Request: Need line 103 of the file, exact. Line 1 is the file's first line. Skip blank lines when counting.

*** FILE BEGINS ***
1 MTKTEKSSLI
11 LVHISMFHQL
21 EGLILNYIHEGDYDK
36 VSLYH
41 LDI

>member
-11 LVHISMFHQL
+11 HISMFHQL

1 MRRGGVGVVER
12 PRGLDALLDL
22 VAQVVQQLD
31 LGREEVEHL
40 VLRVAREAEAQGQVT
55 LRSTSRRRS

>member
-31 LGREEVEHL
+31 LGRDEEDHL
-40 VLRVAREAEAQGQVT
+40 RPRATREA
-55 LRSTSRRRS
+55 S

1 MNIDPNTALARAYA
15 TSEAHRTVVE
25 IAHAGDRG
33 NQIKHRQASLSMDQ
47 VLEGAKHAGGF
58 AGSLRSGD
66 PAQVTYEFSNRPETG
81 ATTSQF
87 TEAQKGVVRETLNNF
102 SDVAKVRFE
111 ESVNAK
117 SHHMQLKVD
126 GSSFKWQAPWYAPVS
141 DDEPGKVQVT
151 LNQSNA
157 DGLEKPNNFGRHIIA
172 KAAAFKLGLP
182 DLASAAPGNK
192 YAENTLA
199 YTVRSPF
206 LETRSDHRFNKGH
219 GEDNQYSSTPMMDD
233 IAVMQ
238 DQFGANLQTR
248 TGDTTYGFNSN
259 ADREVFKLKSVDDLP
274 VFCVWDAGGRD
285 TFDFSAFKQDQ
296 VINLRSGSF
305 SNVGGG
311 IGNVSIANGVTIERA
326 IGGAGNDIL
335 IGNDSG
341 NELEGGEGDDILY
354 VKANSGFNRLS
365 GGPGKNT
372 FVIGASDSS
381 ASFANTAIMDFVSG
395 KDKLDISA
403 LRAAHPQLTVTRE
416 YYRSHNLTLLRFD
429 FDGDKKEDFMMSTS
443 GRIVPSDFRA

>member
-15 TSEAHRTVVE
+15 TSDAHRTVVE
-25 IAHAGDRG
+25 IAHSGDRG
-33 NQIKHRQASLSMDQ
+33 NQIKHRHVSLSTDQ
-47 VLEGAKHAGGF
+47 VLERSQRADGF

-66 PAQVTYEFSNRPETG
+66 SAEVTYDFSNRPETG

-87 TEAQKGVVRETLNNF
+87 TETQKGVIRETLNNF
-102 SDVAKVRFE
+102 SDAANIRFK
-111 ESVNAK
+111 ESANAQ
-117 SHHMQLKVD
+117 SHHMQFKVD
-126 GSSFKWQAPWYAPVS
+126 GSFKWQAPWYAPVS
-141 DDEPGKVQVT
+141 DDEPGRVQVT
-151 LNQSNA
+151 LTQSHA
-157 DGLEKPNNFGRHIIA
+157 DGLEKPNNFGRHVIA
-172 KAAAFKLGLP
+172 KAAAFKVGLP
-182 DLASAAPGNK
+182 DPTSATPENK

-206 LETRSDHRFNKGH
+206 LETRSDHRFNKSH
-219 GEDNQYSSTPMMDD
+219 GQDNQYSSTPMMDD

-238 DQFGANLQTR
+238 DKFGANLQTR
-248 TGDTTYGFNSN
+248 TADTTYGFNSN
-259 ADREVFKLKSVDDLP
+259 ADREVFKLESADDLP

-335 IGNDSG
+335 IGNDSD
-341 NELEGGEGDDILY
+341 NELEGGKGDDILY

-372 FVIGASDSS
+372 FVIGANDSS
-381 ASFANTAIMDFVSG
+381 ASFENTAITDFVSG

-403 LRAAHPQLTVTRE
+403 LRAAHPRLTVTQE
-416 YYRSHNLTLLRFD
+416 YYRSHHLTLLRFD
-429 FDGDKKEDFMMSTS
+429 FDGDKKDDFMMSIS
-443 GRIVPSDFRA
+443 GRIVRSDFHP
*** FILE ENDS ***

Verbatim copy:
+248 TADTTYGFNSN